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Horvitz & Levy is a solutions-based firm focused on appellate success. We are distinguished by our commitment to responsive service and on-going innovation in the areas of civil appellate litigation, amicus curiae support, and trial strategy consultation.

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AEG, the owner of various sports venues in Southern California, contracted with Levy Premium Foods to provide food and beverage services at those venues. Levy, in turn, contracted with Canvas to sell food, candy, and drinks in the aisles during events at the venues. Plaintiffs, who were purportedly employed by Canvas, sued AEG and Levy (defendants), claiming that defendants were co-employers with Canvas and therefore liable for Canvas’s alleged violation of various labor laws, including failure to pay a minimum wage and misclassifying plaintiffs as independent contractors.

Defendants obtained summary adjudication of plaintiffs’ cause of action based on Labor Code section 226.8, which imposes a penalty of up to $25,000 per violation against an employer who “engages in” an act of “willful misclassification” of a worker. The trial court reasoned that even if defendants were plaintiffs’ employers along with Canvas, they did not “engage in” willful misclassification because they did not classify Canvas’s workers at all.

The Court of Appeal (Second District, Division Seven) issued an alternative writ after the filing of plaintiffs’ writ petition and defendants’ preliminary opposition, but the trial court declined to reconsider its ruling. Defendants then retained Horvitz & Levy LLP to assist in preparing defendants’ formal return and to present oral argument. The return added a new argument that the trial court’s ruling was correct on an alternative legal ground – i.e., that section 226.8 does not create any private right of action.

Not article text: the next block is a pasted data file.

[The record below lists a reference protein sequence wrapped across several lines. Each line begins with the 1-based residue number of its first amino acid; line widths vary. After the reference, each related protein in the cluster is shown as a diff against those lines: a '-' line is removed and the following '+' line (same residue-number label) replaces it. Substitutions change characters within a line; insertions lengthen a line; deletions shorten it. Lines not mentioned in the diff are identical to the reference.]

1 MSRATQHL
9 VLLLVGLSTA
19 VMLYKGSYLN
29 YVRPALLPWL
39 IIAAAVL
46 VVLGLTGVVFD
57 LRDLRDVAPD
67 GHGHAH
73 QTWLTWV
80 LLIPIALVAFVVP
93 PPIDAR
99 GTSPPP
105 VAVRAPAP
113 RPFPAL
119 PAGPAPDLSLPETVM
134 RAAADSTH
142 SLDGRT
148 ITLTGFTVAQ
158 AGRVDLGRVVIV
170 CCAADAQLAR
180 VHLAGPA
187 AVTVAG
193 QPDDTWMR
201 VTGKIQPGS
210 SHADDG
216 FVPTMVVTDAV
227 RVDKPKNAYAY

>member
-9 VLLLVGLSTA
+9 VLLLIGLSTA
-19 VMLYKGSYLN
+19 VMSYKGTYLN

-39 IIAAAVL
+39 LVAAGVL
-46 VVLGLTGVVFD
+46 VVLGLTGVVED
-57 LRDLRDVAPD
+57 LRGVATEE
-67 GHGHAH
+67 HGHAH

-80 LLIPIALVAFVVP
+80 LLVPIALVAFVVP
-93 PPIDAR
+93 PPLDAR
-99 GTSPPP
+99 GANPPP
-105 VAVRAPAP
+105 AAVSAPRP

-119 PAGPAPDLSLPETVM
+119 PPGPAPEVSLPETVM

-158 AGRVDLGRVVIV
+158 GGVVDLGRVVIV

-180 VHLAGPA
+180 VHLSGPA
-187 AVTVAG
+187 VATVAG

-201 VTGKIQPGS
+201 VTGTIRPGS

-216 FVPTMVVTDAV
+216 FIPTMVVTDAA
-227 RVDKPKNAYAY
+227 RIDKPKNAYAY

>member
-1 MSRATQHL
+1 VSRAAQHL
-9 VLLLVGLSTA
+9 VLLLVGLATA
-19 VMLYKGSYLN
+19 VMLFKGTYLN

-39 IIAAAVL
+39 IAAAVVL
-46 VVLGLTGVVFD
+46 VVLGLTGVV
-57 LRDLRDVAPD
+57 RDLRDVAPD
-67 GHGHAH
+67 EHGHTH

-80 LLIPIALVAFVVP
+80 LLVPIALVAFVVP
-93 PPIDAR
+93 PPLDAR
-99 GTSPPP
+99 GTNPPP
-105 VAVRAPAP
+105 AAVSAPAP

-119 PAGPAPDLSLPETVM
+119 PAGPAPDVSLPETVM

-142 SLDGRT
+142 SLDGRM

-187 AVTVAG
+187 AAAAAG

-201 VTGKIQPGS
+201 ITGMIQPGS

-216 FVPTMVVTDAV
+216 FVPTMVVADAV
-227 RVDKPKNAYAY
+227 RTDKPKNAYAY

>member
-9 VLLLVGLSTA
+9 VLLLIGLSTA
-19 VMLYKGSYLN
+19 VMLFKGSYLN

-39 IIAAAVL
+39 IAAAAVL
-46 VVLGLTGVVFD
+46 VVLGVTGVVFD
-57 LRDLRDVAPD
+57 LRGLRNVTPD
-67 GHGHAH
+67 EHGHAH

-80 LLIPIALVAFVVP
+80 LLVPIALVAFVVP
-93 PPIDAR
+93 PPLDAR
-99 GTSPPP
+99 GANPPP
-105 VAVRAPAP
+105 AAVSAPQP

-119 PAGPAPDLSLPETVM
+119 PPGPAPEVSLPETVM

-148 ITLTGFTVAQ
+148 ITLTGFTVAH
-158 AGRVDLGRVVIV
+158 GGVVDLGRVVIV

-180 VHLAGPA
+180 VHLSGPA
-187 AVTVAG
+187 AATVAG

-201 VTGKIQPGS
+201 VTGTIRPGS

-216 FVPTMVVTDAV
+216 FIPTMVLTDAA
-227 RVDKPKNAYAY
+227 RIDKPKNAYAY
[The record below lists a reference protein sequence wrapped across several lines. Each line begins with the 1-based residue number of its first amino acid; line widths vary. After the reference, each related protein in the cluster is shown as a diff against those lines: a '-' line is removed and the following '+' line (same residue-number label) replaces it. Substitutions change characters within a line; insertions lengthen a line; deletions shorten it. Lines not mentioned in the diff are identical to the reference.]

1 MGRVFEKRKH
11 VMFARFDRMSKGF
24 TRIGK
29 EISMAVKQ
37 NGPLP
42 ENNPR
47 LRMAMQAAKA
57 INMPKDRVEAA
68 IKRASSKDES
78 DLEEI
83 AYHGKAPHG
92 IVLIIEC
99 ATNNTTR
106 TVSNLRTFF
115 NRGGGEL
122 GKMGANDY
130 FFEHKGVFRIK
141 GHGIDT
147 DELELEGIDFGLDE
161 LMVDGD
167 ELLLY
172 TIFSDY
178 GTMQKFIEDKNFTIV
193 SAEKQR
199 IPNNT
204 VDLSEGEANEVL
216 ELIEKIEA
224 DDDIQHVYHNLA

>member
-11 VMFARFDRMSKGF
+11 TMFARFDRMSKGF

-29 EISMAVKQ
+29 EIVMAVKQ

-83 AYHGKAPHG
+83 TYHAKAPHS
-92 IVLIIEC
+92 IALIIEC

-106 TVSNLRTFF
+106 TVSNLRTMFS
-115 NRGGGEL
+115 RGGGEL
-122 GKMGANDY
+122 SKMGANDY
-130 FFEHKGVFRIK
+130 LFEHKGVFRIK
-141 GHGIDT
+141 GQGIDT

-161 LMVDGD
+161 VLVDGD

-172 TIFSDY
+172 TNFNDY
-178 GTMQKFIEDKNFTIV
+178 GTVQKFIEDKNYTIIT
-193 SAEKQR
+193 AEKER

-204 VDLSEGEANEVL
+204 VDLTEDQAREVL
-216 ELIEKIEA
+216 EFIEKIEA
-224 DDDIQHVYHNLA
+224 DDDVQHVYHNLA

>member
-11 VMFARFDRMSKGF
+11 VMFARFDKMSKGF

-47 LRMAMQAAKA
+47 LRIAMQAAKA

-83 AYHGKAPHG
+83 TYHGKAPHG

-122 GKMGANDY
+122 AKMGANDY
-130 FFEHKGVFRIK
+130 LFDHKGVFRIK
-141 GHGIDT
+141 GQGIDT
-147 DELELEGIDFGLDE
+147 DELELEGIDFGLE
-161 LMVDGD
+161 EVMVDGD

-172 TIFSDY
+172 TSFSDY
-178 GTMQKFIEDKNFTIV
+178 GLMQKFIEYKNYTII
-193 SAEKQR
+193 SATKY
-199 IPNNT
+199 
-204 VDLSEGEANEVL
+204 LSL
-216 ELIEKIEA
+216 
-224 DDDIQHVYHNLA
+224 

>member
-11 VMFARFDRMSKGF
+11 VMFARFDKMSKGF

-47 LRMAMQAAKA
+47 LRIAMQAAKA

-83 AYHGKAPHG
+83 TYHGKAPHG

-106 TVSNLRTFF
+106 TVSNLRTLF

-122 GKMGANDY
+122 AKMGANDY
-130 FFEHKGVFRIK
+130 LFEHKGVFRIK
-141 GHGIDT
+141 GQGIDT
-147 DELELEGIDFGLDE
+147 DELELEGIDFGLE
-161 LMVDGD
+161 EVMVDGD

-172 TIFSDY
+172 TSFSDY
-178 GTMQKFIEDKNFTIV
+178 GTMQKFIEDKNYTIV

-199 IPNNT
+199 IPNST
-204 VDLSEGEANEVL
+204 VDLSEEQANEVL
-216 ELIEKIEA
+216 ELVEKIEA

The Court of Appeal held that Labor Code section 226.8 creates no private right of action, and denied plaintiff’s writ petition on that basis, leaving in place the trial court’s summary adjudication ruling in favor of defendants. The Court of Appeal further rejected plaintiffs’ argument that an employer may be held vicariously liable under section 226.8 based solely on the acts of a co-employer—an issue that will be relevant to plaintiffs’ remaining PAGA claim based on section 226.8 if that claim proceeds to trial. Finally, the court held that section 226.8 is not limited to employers who actually make the misclassification decision, but extends to joint employers when they have actual knowledge of and acquiesce in a co-employer’s willful misclassification of its employees.